During my research, I came across three different tea flavors that were common in the South during the Civil War. As the Union pressed in on the South, certain things became scarce. Coffee, sugar, tea, and flour were among the missing items. I wanted to experience a bit of this history by tasting three of the various teas found during this era, and I’m going to share my experience with you.
Chamomile: Everyone makes such a big deal out of the drink. I tried it once and wasn’t impressed. Since years has a way of maturing your tastes, I thought I’d give it another go. This tea was popular in the south even before the war.
Rose: As a black tea drinker, it sounds mighty strange to think of drinking a dried flower petal but if they did it, then I can try it…at least once.
Dandelion: Okay, again, we come to a drink made from a flower. Made from a honeysuckle, I could understand. But the weed, Dandelion?! I’m expecting this to be my least favorite. Below I share my thoughts at various stages. So let’s begin!
~How do they smell when they’re dry?~
Chamomile smelled like hay. My daddy hauled hay every summer when I was growing up, so I KNOW the smell of hay. Just one whiff of this tea brought back many childhood summers for me. But I’m not so sure this is going to be a good taste for tea.
Rose had a light flowery scent with a touch of mint. This version of rose tea, in fact, does have some mint mixed in. It’s a pleasant smell, but I’m not sure this is what I’m looking for in a tea.
Dandelion has a very earthy smell, and again we meet a bag of hay. Hmmm I’m beginning to wonder if anything good could come from these cups.
~Steeping smells and colors~
Chamomile smells even more like hay!!! Out of the three cups that I brewed, this one had a medium color.
Rose smells like soap. I can picture those fancy little soaps in a dish before my eyes. This one was the lightest in color.
Dandelion has a surprisingly nutty smell to it.
~Taste without sugar~ (I’m a sugar fan. In fact, this is the first time I’ve even tempted unsweetened tea but since sugar was scarce in the south, I wanted to try it.)
Chamomile tasted like hay and water. 😦 Did I do this wrong?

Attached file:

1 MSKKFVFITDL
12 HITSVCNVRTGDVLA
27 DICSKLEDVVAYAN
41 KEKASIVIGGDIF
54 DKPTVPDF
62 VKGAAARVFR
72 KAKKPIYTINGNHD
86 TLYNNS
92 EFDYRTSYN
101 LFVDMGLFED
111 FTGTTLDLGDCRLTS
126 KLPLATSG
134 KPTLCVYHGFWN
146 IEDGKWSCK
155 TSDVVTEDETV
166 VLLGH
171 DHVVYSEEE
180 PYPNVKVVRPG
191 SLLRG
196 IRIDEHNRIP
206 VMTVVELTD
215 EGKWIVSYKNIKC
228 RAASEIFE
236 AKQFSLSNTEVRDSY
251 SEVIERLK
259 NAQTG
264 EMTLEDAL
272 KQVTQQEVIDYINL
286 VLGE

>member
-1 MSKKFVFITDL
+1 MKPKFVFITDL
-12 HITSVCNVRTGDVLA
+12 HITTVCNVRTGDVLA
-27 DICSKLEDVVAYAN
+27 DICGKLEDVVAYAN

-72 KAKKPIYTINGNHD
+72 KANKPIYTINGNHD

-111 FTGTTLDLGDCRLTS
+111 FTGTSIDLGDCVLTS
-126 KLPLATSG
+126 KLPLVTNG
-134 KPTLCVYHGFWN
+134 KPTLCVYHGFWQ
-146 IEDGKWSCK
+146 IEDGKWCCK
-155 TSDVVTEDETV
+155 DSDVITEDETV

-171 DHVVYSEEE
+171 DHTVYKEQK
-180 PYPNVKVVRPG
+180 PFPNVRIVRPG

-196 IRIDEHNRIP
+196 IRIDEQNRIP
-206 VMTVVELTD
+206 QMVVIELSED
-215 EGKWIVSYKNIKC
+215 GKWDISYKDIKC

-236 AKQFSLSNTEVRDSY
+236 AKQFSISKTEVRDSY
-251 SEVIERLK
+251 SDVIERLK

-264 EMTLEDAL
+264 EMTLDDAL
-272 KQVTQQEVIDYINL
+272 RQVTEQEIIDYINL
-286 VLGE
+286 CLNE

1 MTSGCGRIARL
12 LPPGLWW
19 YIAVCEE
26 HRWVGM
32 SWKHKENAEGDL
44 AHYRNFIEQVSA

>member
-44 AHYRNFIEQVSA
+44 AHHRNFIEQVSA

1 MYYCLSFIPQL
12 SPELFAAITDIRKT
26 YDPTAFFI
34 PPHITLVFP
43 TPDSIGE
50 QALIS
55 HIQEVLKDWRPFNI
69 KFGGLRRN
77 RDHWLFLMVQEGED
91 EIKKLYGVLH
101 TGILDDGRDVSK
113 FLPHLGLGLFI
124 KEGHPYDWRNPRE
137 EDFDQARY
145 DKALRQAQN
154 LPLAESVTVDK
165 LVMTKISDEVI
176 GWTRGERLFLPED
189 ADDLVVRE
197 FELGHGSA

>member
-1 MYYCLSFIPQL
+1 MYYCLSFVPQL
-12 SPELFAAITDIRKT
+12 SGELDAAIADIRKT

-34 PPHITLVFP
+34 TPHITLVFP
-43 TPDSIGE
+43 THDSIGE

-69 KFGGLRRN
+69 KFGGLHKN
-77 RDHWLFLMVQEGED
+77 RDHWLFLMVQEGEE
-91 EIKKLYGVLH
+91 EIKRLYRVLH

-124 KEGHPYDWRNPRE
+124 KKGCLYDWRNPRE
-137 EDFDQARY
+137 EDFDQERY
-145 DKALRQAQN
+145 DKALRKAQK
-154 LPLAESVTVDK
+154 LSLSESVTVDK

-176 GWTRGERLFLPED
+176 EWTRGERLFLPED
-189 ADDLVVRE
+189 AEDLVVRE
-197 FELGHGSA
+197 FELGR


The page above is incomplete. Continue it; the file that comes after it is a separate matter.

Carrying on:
Rose tasted like hay and soap mixed together. Again, not a pleasant flavor.
Dandelion tasted nutty. I can’t wait to try these with sugar!
~Taste with sugar~
Chamomile tasted much better with sugar. Who knew sweetened hay could be acceptable? Lol
Rose tasted better with the sugar. The sugar brought more of the flower and mint flavors to the surface.
Dandelion tasted similar to a hazelnut but different. It has a pleasant nutty flavor. By far my favorite tea and the most surprising!
Chamomile with a bit more sugar was somewhat acceptable. I couldn’t finish the cup since I could never fully get past the hay flavor. Maybe those that didn’t grow up around hay could appreciate this flavor of tea better than I could. I might have grown more used to the flavor if the Dandelion tea wasn’t calling me back. 😉
Rose Additional sugar killed he hay flavor and brought the soap flavor out much stronger. Not the worst thing I’ve tasted but my least favorite. Let’s face it, drinking soap isn’t the best way to relax in the evening. 😉
Dandelion with a splash of vanilla coffee creamer made it a wonderful experience! This was the only cup I emptied, and I would gladly buy more!! Or maybe I will wait till my yard is covered with them and figure out how to dry my own dandelion tea leaves. Hey!! That might be a fun “Experiencing History” experiment.
Okay, tea fans! Have I talked you into giving either of these flavors a try? Have you actually drank one of these flavors and enjoyed them? Do you have any other surprising tea flavors that you’d like to share with me? I love tea like I love to read so I’d love to hear from you!
2 thoughts on “Experiencing History: Through Tea”
I don’t think you convinced me of ANY of these…lol! But I still think it’s a really fun idea for some posts 🙂
Lol Well, maybe I convinced you to stay away from them. Lol
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